Across the Country in an Unreliable Van
*Photo credit to Peter Bibby
I write this on our third forced day in a Kalgoorlie motel room, thankfully paid for by the RAC. All our stuff, except what we could fit in our backpacks, is still in or tied on to the van, which is at the mechanics, with the gear-box all pulled out from underneath it, the gearbox which is confirmed to be broken.
This gearbox issue is the latest in many van fuck ups. Pete drove from Perth to past Norseman with a cracked head gasket. The van broke down and he was towed back 700kms. He made it to Adelaide about a week later than expected. He had to leave his van there to be fixed in order to make the shows he had booked in Victoria: caught the bus from Adelaide to Melbourne. We caught the bus together from Melbourne to Ballarat, Ballarat to Adelaide, picked up the car, drove back to Melbourne, stopping off at Portarlington on the way. We picked up my stuff in Melbourne, waited around for a few days for a mechanic to fix the alternator, then headed off along the Great Ocean Road, portions of it scared by a huge fire that tore through it a few months ago. We had to stay four nights in Portland due to waiting for mechanic as well – a busted external regulator fuse – and once we left there, we explored along South Australia’s coastline, went a little inland to explore arid national park, and kept drivin’ drivin’ over the border in to Western Australia. It was a relief to know the van was good; we thought it would last forever.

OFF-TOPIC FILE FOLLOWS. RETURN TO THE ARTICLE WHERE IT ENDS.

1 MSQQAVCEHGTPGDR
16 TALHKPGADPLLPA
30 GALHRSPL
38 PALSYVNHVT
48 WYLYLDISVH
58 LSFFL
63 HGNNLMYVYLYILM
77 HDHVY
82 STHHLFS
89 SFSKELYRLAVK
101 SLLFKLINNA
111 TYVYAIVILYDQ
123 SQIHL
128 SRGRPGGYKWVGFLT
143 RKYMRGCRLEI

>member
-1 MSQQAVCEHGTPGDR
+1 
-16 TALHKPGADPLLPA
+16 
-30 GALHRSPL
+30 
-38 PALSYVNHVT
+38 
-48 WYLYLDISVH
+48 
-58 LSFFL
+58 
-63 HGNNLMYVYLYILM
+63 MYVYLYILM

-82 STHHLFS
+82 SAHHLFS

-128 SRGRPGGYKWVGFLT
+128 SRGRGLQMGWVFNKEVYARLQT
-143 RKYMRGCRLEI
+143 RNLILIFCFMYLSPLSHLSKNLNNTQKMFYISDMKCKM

And I felt so darn inspired by the landscape as we drove in to those big ol’ Western Woodlands. I find that environment to be so comforting these days, even though I remember kinda hating the bush when I was a kid. I grew up mostly across the road from national forest in Kalamunda; the first chunk of bush off the road was all suburban prickle bushes and swooping magpies. Once you got deeper in to it, it got pretty good – a creek and big rocks and all that – but when my ma and step-dad would force us in to going on orchid hunting bush-walks i guess I was lazy and wanted to be watching movies or exploring the internet or hanging out with my friends or something. But these days, I can’t think of many better things than driving/strolling through/sitting amongst that kind of bushland. We drove through heaps of it, through mining areas, the red dirt thrown up on the trees, traffic cones dotted all around, wondering what the hell was going on down all those unsealed roads that we could no longer trust the van to safely go down, planning photo series and video works, documentation of where the state’s money comes from, where so many people are employed, the condition of the environment and the workers…